The companion star's image, seen in the fading afterglow of a supernova that exploded about 40 million light-years across the galaxy NGC 7424, provides the most compelling evidence that some supernovae come from binary star systems. According to the study, the companion star of the Supernova was not just an innocent observer of the explosion. Instead, it was probably the instigator.
The supernova in question, SN 2001
Originally, astronomers believed that the precursor stars of these supernovae lost their outer shells due to the incredibly strong and fast stellar winds. However, this theory seems incomplete, as the observers have not found enough precursor stars to make it the only possible scenario. "This was particularly bizarre because astronomers expected them to be the most massive and bright progenitor stars," said co-author Ori Fox, an astronomer at the Space Telescope Science Institute in Baltimore, in a press release. "Moreover, the sheer number of stripped-coat supernovae is larger than predicted."
This discrepancy between prediction and observation prompted astronomers to postulate that splintered-envelope type IIb supernovae could instead be a result of binary pairs. "We know that most massive stars are binary pairs," said lead author Stuart Ryder, an astronomer at the Australian Astronomical Observatory (AAO) in Sydney. "Many of these binary pairs will interact and transmit gas from one star to another as their orbits bring them close together."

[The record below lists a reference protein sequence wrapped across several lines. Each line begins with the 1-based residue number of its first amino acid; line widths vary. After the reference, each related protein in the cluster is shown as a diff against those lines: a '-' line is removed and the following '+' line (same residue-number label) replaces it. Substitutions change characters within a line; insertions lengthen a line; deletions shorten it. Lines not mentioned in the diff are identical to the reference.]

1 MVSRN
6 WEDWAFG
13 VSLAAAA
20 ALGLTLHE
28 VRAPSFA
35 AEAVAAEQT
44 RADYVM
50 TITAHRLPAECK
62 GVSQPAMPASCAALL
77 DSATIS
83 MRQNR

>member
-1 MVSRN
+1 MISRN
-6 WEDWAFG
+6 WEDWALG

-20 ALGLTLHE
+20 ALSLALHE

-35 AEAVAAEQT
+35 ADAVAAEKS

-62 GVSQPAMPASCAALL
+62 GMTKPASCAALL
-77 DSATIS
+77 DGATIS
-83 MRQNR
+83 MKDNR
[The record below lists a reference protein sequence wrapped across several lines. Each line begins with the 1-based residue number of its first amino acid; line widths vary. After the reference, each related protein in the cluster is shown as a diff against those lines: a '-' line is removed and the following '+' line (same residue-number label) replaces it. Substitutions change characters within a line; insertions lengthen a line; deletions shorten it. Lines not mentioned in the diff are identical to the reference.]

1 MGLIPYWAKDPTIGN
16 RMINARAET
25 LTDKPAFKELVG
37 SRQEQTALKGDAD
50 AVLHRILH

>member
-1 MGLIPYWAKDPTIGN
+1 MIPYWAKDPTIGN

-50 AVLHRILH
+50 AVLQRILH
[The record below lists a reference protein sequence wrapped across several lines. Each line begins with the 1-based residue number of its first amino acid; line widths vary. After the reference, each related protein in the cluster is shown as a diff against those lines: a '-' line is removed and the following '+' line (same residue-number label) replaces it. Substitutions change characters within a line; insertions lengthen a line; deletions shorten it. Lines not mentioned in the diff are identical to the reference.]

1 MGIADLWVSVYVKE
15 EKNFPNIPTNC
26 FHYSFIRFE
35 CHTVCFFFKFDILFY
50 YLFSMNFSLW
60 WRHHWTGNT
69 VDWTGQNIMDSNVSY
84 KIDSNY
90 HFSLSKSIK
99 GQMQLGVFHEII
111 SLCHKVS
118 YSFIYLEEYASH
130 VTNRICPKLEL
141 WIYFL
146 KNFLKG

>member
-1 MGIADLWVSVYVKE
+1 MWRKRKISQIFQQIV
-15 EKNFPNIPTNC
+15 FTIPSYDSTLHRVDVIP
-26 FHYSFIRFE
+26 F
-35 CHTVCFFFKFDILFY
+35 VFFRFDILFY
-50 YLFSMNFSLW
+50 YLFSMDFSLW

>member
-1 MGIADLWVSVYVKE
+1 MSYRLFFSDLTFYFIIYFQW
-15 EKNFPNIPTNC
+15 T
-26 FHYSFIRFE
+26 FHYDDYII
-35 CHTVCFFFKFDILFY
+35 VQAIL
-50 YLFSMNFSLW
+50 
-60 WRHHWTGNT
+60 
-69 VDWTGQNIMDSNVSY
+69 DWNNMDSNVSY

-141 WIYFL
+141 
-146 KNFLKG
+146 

In the case of SN 2001ig, it is assumed that the companion star has evacuated almost all of the hydrogen from the outer shell of the precursor of the supernova. Since the outer region of a star is extremely efficient at transmitting energy from the nucleus to the outside, the absence of a shell can have dramatic effects. Especially in the course of millions of years, the companion star robbed so much material from the shell of the primary star that it created instability. This eventually led to the precursor star having to eject massive hydrogen gas casings at regular intervals to trigger an epic explosion.